Emma Wilkinson, 43, an associate university lecturer, whose daughter Lucy, 12, goes to King Edward’s and who hopes sons Sam, 9, and Henry, 7, will follow, said: ‘There’s so much at risk.We don’t think forced academisation is necessary but if it has to happen, we don’t think this is the right proposal.
‘Parents have done a lot of work looking into other academy trusts and EVdeN EvE NAKliyAT we feel King Edward’s is more suited to others with better records.’
And Claudia Blake, 49, whose ‘academic’ son is in Year Nine, said: ‘Brigantia are looking after schools with a very different demographic.King Edward’s caters for children with a broad range of backgrounds and abilities.
‘As a parent, I find it appalling the merger with Brigantia is being considered to improve the school and that parents’ views are not being considered.’
A survey of 400 parents by KES – The Future found just 10 were in favour of merging into the Brigantia trust.
The forced academisation and proposed merger is opposed by three Sheffield Labour MPs including Sheffield Central MP Paul Blomfield, in whose constituency the school is located.
Sheffield South East Labour MP Clive Betts, chairman of the Levelling Up and Communities Select Committee – who himself went to King Edward VII then Pembroke College, Cambridge – said: ‘I have constituents whose children go to King Edward’s.
I just think it is fundamentally wrong that the government should seek to impose their views on how a school should be run against the wishes of everyone at the school.
‘The test is whether this will make the school better and will pupils do better.It would be very difficult to justify Brigantia taking over on those grounds.’
King Edward’s regularly sends a dozen pupils each year to Oxford or Cambridge. This year, of just 31 places at Oxford to study modern languages and linguistics, three offers were made to KES sixth formers.
Ms Maitlis, 52, has previously said she might not be where she is today without an ‘inspirational’ English teacher at King Edward’s.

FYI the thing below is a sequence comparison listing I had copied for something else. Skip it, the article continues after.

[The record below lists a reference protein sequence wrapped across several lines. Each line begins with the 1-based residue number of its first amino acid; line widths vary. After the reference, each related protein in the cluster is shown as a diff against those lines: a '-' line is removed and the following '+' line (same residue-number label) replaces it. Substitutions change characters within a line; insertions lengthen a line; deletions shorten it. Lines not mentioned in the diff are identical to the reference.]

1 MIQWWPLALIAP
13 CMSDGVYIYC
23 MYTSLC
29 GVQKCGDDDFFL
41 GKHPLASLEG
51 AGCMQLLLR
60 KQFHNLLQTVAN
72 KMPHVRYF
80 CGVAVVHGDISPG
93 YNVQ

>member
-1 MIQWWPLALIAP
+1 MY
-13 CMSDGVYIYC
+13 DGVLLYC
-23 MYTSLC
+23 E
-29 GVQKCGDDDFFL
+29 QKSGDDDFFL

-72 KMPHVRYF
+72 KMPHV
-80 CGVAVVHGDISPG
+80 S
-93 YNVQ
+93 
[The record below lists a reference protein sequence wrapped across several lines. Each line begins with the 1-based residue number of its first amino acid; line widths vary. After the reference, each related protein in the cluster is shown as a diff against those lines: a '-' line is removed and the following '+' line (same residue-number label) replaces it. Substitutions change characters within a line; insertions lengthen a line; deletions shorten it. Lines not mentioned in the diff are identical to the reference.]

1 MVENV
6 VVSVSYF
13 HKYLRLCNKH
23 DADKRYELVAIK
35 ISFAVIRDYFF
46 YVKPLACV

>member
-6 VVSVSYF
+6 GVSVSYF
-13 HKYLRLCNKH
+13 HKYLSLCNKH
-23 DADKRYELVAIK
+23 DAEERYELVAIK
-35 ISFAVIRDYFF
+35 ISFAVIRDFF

She said she was set to pursue foreign languages at university but Jon Gallagher’s English lessons changed her mind and she went on to study English Literature at Queen’s College, Cambridge.
She said: ‘The most important thing he taught us was that not everything is as it seems.He taught us to be sceptical. That is massively real and relevant to what I do in my life now.
‘Government, politics and current affairs are rarely what they appear to be. You have to take a closer look and see what’s underneath.’
Ms Maitlis, whose career on Newsnight spanned from 2006 to last year, is the programme’s only presenter to have gone to a state school.
The DFE says Brigantia has a ‘strong’ record because three of its schools are rated ‘good’, while the two schools rated as ‘requiring improvement’ were taken over from another academy chain and Brigantia is working to raise standards.
A spokeswoman said: ‘As with any school that receives an overall judgement of inadequate, King Edward VII will become an academy and be transferred to a strong trust – with a strong track record of ensuring pupils receive the highest standard of education – while retaining its historic ethos.’
Brigantia said the final decision on King Edward’s lies with the Secretary of State.